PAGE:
After my long walks around the classic New York neighborhoods of Sutton Place, Beekman Place and Turtle Bay, it was now time to turn my attention to the commercial part of Manhattan and the shopping districts that are popular with the tourists. This neighborhood is in a whirlwind of change right now as everything old is being knocked down and replaced with shiny new office towers and large glass boxes. Slowly the character of this part of Midtown is changing from the old stone buildings with the beautifully carved embellishments to a lot of glass towers lining both the Avenues and the Streets of the neighborhood. I have never seen so many changes over a twenty year period.

I have also seen the decline of the Fifth and Madison Avenue exclusivity in the shopping district from East 60th Street to East 43rd Street right near the New York Public Library. All the big department stores one by one have closed leaving only Saks Fifth Avenue and specialty store Bergdorf Goodman both Men’s and Women’s stores left. Even those stores have gone from elegant well-bred stores to somewhat showy and glitzy as I am not sure they know who their customer is anymore. There are a lot of empty storefronts because of the rising rents.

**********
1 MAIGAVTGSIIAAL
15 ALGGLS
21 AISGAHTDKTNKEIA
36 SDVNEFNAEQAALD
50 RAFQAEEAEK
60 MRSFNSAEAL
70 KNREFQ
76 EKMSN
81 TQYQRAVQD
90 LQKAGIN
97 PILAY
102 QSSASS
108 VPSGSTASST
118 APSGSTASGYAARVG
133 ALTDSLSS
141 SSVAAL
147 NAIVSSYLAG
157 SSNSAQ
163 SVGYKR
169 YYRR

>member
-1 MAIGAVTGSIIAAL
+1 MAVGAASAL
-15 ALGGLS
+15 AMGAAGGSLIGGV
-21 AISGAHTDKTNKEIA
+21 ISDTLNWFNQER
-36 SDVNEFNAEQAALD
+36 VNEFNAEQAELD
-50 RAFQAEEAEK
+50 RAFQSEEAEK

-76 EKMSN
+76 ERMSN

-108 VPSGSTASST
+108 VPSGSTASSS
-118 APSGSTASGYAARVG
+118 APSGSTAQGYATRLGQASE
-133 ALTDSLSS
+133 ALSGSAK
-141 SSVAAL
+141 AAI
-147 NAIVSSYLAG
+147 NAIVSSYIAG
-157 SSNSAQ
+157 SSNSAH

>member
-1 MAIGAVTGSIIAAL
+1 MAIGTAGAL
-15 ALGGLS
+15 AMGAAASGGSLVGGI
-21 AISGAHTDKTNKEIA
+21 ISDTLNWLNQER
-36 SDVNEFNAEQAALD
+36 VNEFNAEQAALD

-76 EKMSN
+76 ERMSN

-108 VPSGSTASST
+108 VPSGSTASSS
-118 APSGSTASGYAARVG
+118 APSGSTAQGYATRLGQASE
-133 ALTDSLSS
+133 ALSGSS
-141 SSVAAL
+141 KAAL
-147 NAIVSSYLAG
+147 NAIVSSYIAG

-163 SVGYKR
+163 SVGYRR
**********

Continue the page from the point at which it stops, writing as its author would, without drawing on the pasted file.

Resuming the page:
The selection of stores and restaurants lining this side of the neighborhood are still somewhat exclusive but it reminds me more of North Michigan Avenue in Chicago than Fifth Avenue in New York City. There seems to have been a dispersion of stores from the street over the last two years to areas like Madison Avenue or even SoHo or Tribeca downtown. There are a lot of empty store fronts both on Fifth and Madison Avenue which you never saw until the Stock Market Crash of 2008. The area has not fully recovered from that yet.

Still the borders of the neighborhood still hold some of the most iconic and famous buildings in Manhattan and interesting shops and restaurants along the way. Some of the most famous hotels in New York City are located in this neighborhood with their classic old world charm and their elegant stonework entrances.

I started my tour of the neighborhood by revisiting the length of Lexington Avenue from East 43rd Street and walking up the Avenue to East 59th Street and then crossing over East 59th to Fifth Avenue. First I stopped for some lunch at Hop Won Chinese Noodle Shop at 139 East 45th Street between Lexington and Third Avenues (See reviews on TripAdvisor and DiningonaShoeStringinNYC@Wordpress.com).